In celebration of the 110th anniversary of his birth, Japan Society presents an 11-film retrospective surveying the work of Kazuo Miyagawa (1908-1999), the most influential cinematographer of postwar Japanese cinema. Working intimately with directors like Yasujiro Ozu, Akira Kurosawa, Kenji Mizoguchi and Kon Ichikawa on some of their most important films, Miyagawa pushed Japanese cinema to its highest artistic peaks through his lyrical, innovative and technically flawless camerawork. This career-spanning selection displays his great versatility, including major masterpieces and rarely shown titles, screening in 35mm and new digital restorations.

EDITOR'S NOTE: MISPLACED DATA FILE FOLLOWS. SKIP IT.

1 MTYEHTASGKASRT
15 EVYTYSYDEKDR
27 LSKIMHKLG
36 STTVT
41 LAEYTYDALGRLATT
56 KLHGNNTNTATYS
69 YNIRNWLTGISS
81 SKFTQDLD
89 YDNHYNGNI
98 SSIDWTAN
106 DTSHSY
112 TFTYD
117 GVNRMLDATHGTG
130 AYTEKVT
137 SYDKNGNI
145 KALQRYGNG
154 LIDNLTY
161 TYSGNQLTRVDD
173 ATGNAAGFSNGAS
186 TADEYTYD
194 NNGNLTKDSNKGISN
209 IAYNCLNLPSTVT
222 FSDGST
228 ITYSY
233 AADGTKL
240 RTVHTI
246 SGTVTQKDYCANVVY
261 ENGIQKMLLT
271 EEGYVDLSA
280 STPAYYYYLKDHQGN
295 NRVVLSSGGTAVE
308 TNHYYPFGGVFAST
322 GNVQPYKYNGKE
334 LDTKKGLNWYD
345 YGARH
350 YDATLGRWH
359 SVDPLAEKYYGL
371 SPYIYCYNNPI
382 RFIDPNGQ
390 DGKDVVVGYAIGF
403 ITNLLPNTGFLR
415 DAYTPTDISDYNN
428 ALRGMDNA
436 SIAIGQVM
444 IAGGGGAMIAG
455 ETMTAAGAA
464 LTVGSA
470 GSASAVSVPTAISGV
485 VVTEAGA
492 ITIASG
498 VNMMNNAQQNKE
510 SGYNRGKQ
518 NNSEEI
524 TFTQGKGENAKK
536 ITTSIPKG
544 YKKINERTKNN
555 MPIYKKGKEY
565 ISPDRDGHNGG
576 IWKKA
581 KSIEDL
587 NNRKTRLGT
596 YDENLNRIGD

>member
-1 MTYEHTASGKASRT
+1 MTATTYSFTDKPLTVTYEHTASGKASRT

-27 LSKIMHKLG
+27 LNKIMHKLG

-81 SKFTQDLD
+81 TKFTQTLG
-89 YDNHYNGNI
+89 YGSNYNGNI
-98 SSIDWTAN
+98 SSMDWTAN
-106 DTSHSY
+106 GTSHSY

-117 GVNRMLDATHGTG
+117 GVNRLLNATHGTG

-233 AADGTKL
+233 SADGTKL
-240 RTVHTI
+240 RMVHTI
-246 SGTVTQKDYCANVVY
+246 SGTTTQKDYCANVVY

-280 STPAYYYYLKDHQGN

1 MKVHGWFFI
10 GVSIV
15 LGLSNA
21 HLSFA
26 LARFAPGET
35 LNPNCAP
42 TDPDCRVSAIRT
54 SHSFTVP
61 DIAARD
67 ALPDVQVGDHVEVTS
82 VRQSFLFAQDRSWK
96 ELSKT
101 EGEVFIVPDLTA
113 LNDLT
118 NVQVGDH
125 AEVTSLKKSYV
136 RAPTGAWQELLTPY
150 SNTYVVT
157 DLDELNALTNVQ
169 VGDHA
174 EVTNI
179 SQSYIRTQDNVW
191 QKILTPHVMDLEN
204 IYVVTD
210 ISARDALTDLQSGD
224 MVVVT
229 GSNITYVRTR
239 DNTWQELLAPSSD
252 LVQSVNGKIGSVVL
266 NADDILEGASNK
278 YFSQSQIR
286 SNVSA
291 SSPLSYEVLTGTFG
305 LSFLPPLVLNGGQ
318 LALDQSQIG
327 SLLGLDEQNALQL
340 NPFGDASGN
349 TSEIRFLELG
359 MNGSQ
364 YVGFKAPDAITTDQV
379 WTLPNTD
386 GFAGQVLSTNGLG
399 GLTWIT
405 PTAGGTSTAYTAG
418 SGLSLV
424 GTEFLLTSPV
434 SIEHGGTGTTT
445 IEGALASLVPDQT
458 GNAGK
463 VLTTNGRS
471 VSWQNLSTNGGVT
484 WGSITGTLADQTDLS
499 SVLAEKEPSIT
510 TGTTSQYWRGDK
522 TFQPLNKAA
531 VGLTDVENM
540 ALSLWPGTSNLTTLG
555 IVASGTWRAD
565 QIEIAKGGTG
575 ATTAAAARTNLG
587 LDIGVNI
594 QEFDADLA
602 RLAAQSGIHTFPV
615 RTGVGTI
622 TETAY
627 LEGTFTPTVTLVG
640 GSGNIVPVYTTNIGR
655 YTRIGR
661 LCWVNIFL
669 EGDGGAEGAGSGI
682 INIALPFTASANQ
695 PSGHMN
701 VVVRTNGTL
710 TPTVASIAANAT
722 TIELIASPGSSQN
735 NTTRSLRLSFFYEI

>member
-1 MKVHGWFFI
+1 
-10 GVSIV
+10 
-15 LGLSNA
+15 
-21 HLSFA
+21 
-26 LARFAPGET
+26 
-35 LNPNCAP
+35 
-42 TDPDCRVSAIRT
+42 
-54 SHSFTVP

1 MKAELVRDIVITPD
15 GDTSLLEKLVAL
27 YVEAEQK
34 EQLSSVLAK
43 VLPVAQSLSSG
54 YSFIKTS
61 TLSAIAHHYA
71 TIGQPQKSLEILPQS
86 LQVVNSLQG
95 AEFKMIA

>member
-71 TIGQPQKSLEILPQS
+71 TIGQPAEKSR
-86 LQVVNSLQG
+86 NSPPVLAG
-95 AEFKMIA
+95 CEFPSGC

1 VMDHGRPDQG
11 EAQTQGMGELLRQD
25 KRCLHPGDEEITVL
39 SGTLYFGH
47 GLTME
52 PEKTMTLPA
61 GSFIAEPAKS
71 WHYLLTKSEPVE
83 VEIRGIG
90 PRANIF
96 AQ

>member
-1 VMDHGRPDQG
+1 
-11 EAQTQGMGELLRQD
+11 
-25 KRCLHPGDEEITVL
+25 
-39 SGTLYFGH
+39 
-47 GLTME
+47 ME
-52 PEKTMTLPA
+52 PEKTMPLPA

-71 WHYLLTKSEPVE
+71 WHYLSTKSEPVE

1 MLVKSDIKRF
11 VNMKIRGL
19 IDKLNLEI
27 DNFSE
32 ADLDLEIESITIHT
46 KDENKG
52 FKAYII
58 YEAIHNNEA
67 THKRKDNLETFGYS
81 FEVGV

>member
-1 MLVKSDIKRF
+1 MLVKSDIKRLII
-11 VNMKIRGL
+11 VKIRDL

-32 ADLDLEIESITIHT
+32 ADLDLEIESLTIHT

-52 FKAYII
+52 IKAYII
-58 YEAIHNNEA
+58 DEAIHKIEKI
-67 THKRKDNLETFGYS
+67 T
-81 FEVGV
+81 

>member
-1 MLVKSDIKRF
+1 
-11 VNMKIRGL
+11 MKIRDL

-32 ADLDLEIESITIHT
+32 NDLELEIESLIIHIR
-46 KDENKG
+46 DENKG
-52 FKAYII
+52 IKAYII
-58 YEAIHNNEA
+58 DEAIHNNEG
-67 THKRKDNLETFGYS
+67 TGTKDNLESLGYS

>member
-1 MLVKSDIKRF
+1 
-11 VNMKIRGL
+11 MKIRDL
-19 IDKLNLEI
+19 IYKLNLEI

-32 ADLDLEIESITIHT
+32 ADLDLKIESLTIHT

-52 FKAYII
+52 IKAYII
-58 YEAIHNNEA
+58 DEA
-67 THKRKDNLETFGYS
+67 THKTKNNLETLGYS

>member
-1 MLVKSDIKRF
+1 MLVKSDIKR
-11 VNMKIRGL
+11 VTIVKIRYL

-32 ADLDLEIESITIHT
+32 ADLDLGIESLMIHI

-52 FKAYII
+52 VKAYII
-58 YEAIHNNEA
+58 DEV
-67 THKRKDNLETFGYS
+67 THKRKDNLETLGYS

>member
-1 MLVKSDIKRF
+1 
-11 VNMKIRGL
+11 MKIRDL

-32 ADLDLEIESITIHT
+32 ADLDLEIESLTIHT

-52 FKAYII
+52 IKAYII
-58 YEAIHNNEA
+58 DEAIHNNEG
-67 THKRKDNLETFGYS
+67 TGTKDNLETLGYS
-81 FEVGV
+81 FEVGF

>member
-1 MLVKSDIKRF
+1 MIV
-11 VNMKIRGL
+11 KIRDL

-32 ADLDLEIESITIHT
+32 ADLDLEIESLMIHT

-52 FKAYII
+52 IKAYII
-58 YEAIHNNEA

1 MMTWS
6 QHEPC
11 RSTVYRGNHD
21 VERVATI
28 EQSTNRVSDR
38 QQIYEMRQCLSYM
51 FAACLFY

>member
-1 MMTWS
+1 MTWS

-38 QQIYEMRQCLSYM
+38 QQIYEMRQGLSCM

Co-organizer The Museum of Modern Art will host repeat screenings and additional Miyagawa retrospective titles from April 12-29. Preceding the retrospective, new 4K restorations of Mizoguchi’s A Story From Chikamatsu and Sansho the Bailiff, both shot by Miyagawa, will run at Film Forum from April 6-12.
For further information, you can visit the official webpage of Japan Society
“If ever a cameraman was the true intellect behind the films he shot, it was Kazuo Miyagawa.”